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HomeAnswersCardiologyirregular heartbeatWhy is there irregular heartbeat with chest and shoulder pain?

What can be done for irregular heartbeat with chest and shoulder pain?

The following is an actual conversation between an iCliniq user and a doctor that has been reviewed and published as a Premium Q&A.

Medically reviewed by

Dr. K. Shobana

Published At March 26, 2019
Reviewed AtJune 15, 2023

Patient's Query

Hello doctor,

I am an 18-year-old female, no current medications, no known conditions, family history of many different heart problems on both maternal and paternal sides, seen by a cardiologist for bigeminy and irregular heartbeat over the summer, palpations still happen pretty often, chest and shoulder pain both on the left side still happening occasionally. Told by my cardiologist that I have nothing to worry about at all, have not talked to her since then. Yesterday, I got my paperwork and my test results from wearing the 24 hour Holter monitor and I am extremely worried.


Welcome to icliniq.com.

What you have is called premature ventricular contractions (AKA PVCs), which are extra beats coming from the bottom chamber of the heart and in some occasions they present in every other beat (what is called ventricular bigeminy) (attachment removed to protect patient identity). These beats can be tolerated as normal in many individuals, However, there are two things that are the most important factors to consider. What is the burden (amount or percentage of PVCs in 24 hours in your heart? While some people say that up to 6 PVCs per hour is normal, the number that cardiologist gets worried is more than 10,000 or more than 20,000 in 24 hours. The main reason we get worried with this number is because this is the limit when PVCs can be associated with impairment of the squeezing function of the heart. What is the heart function, in particular, what is the ejection fraction (squeezing function) which in other words is the ability to pump the blood? If the ejection fraction is low, we have to explore the amount of PVCs (particularly if more than 10,000 in 24 hours) as a potential cause of this low pumping function. This is something that can be done with an ultrasound of the heart. If we do see that the pumping function is low and there are more than 10000 PVCs in 24 hours, we need to consider treating this with medications, a catheter-based procedure or both. Finally, it is important to determine if you have a lot of symptoms, in particular, palpitations, dizziness, fainting or chest pain, in a regular basis and if these symptoms are interfering with your life.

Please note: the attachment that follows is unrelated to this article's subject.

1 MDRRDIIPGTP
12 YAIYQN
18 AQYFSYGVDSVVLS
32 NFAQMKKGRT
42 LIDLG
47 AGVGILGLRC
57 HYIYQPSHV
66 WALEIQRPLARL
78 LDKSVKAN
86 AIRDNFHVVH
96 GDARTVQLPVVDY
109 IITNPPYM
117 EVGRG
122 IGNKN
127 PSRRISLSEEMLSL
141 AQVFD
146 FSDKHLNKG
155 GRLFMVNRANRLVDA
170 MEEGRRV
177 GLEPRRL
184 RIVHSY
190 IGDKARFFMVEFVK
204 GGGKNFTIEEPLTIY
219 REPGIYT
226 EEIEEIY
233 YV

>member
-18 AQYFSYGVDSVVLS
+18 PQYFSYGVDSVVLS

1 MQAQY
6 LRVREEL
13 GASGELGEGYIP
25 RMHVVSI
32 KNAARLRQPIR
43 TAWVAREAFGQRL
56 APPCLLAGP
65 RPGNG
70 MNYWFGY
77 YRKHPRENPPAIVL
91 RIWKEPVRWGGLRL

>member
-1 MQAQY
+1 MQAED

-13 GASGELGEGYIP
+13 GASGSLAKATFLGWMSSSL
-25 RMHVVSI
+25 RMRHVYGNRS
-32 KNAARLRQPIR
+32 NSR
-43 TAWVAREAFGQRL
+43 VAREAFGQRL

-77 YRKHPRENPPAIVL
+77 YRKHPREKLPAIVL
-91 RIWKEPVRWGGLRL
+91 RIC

The Probable causes

The probable cause is PVCs (premature ventricular contractions).

Investigations to be done

Do echocardiogram, treadmill stress test, to assess if the PVCs (premature ventricular contractions) get suppressed or not during exercise.

Differential diagnosis

The differential diagnosis is PVCs (premature ventricular contractions) with aberrancy.

Probable diagnosis

The probable diagnosis is PVCs (premature ventricular contractions).

Treatment plan

Repeat echocardiogram and treadmill stress test. Take low dose beta blocker (Metoprolol or Propanolol) can be used once we have a confirmatory burden in the Holter.

Regarding follow up

Please verify if the Holter report has a percentage of PVCs (premature ventricular contractions) in 24 hours. I did not see it in the attached picture.

Same symptoms don't mean you have the same problem. Consult a doctor now!

Dr. Carlos L. Alviar
Dr. Carlos L. Alviar

Critical care physician

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